Gary Kasparov talks about his experiences going mano-a-mainframe on the chessboard in the latest New York Review of Books. Here’s a tasty bit discussing when the programmers finally prevailed:

It was the specialists–the chess players and the programmers and the artificial intelligence enthusiasts–who had a more nuanced appreciation of the result. Grandmasters had already begun to see the implications of the existence of machines that could play–if only, at this point, in a select few types of board configurations–with godlike perfection….

The AI crowd… was pleased with the result and the attention, but dismayed by the fact that Deep Blue was hardly what their predecessors had imagined decades earlier when they dreamed of creating a machine to defeat the world chess champion. Instead of a computer that thought and played chess like a human, with human creativity and intuition, they got one that played like a machine, systematically evaluating 200 million possible moves on the chess board per second and winning with brute number-crunching force…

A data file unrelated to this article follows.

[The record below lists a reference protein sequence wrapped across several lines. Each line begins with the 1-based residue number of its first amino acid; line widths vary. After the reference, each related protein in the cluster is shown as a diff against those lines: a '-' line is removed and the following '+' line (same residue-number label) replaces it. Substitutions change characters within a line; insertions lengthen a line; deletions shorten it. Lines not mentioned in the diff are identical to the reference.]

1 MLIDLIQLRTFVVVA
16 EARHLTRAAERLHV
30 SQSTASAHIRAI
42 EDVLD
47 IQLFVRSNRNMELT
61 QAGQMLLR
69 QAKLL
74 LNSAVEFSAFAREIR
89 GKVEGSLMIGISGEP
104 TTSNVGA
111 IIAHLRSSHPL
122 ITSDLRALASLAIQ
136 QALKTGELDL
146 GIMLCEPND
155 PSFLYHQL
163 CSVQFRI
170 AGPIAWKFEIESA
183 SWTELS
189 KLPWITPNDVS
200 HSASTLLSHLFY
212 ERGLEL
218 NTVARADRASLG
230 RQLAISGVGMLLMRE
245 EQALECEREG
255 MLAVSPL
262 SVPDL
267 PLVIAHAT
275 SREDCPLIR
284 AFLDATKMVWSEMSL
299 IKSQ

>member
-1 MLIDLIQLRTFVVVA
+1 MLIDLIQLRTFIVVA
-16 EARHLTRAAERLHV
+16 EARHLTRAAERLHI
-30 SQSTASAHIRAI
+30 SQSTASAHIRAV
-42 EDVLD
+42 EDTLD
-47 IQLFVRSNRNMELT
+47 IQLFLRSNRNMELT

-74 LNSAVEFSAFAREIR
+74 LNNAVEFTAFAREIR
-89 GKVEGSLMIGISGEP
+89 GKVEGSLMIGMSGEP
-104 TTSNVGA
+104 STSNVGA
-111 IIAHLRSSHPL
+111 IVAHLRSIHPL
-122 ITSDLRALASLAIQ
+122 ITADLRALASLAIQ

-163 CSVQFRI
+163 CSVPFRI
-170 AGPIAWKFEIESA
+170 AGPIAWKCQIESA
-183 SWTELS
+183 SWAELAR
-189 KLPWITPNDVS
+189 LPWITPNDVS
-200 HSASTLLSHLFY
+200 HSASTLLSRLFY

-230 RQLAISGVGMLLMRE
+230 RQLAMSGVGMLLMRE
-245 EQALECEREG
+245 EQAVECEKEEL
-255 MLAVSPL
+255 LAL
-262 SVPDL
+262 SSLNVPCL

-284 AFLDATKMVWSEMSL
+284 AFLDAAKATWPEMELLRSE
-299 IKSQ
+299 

It was an impressive achievement, of course, and a human achievement by the members of the IBM team, but Deep Blue was only intelligent the way your programmable alarm clock is intelligent. Not that losing to a $10 million alarm clock made me feel any better…

Here in the economics department, we believe people and firms make choices among alternatives. Of course, it can be both difficult and costly to identify all those alternatives ex ante.

Great read.